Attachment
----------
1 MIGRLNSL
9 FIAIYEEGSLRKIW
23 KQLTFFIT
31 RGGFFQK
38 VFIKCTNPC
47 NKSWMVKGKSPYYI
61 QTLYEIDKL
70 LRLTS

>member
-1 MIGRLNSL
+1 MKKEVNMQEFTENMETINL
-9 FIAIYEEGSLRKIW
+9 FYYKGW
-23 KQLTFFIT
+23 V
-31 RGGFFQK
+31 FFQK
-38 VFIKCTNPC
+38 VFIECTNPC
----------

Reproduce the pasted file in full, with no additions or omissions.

1 MIGRLNSL
9 FIAIYEEGSLRKIW
23 KQLTFFIT
31 RGGFFQK
38 VFIKCTNPC
47 NKSWMVKGKSPYYI
61 QTLYEIDKL
70 LRLTS

>member
-1 MIGRLNSL
+1 MKKEVNMQEFTENMETINL
-9 FIAIYEEGSLRKIW
+9 FYYKGW
-23 KQLTFFIT
+23 V
-31 RGGFFQK
+31 FFQK
-38 VFIKCTNPC
+38 VFIECTNPC